One of the issues that many people have raised around the review is that it is led by Professor Sir Simon Wessely, a psychiatrist and former President of the Royal College of Psychiatrists (RCP). Professor Wessely no doubt has the skills and knowledge required to lead such a report — but, to be frank, the optics on this could not be worse. Why is this? Detention under the MHA is a complex, contentious and deeply painful issue to many. It can be divisive, ‘them and us’, service users versus psychiatrists. It is, at its most basic, pared-down level, about power: about the state removing the rights of individuals, with this decision determined by psychiatry. In order to navigate this intensely difficult terrain, and for all stakeholders to enter into dialogue, this power imbalance needs to be acknowledged. Many people who identify as survivors of the psychiatric system may feel intense wariness around contributing to a report which is led by the person who used to be, at least in titular form, the most powerful psychiatrist in the UK.
From my reading of the Interim Report, the service user voice has been consulted but not centred. This is clear in the handling of, for example, Advance Decisions to Refuse Treatment, which at present can be overturned for people under the MHA. The report all but rules out the possibility of making advance planning completely binding. Advance planning is binding in every other type of healthcare (for example if someone refuses treatment for cancer). It may well be that we are not able to move to this position in the MHA, but it is disheartening to say the least that it is no longer even on the table.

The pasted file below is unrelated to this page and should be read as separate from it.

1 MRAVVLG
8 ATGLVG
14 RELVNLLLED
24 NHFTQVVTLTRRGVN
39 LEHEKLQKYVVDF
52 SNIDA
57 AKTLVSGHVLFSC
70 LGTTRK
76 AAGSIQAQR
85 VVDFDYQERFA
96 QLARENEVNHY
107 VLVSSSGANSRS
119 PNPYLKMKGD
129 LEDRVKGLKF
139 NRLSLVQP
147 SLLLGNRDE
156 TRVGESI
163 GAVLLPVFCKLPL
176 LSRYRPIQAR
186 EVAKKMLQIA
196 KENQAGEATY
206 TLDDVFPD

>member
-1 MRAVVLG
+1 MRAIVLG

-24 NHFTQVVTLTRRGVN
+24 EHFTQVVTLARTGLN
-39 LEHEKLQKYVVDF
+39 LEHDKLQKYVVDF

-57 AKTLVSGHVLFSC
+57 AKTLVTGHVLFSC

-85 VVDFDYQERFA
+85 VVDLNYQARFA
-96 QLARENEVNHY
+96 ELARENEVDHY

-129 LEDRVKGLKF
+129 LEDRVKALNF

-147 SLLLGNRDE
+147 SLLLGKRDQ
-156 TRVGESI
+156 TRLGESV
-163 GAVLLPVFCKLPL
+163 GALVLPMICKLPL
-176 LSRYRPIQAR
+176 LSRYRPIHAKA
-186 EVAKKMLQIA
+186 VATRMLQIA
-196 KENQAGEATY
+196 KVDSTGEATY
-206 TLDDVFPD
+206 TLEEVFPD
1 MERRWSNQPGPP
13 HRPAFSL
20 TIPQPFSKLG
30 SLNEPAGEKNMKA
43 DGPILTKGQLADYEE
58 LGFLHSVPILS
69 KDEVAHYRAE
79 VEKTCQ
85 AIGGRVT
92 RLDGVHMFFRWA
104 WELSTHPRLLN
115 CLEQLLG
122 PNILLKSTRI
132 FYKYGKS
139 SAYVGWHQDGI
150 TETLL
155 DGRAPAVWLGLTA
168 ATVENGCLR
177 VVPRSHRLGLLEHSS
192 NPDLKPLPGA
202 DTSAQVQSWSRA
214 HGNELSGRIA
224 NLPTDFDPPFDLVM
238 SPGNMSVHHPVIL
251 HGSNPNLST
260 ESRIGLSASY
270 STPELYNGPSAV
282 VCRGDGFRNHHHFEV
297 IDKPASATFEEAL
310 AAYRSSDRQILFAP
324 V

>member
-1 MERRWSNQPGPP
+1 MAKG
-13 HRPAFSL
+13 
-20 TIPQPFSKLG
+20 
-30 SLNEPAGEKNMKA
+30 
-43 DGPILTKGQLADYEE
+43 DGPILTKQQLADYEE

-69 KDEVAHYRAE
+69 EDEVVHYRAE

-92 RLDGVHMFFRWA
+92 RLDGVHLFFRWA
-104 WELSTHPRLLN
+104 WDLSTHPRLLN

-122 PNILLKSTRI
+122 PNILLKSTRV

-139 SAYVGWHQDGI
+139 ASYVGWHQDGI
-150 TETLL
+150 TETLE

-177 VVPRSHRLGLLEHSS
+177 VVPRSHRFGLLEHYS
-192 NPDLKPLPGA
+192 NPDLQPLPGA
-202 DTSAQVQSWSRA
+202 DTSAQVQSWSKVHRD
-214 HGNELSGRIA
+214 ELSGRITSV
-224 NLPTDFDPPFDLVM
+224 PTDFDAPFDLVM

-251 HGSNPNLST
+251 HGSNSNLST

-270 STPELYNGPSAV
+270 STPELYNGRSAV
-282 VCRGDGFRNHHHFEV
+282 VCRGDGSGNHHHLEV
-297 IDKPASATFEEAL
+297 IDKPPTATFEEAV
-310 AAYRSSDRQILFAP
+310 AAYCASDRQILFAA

Nowhere is the sidelining of the service user voice more evident than when the report writes about “the dignity and respect of the service user,” and how the services we provide can fall woefully short of safeguarding these. Only a third of survey respondents who expressed a strong view in their survey felt they were ‘treated with dignity and respect’ when sectioned, and two thirds did not. The report states: “Throughout all of our engagement with service users and carers, we have been made aware of a wide variety of distressing experiences including but not limited to, experiencing or witnessing physical violence, verbal abuse and threats, bullying and harassment, sexual predation, pain-based restraint, coercive reward and punishment systems for access to open air, leave or family contact.” The report continues: “Such negative experiences are likely to be caused by a complex combination of factors and require action on many fronts.”
I am not aware of any other environment in the UK where physical assault, sexual predation, verbal abuse and coercion — some of which would have been carried out by NHS staff on service users — would be classed as ‘negative experiences’ caused by ‘complex factors’. If we were talking about people being assaulted by police officers, young people being bullied by their teachers, or cancer patients being verbally abused by staff, we would be framing this behaviour as deeply troubling, unacceptable and most likely criminal.
This, to me, is at the heart of what is problematic about the Interim Report: it alludes to but does not enshrine a rights-based approach. We may well temporarily lose our right to liberty under the MHA, but we do not lose — and never lose — our human rights. I understand why the review has not centred a rights-based approach, but a rights-based approach need not be a zero-sum game or a brutal and inevitable collision course. All stakeholders — service users, carers and practitioners — could benefit from moving towards a space where we can enter into dialogue as equals, and where we are able to hear each other’s fears, pain, anger and hopes on this, perhaps the most controversial issue in mental health. In the run-up to the Final Report, I urge the review to enter into dialogue — not consultation — with all stakeholders, to centre human rights, and to be ambitious.
This article was first published on Mad in America.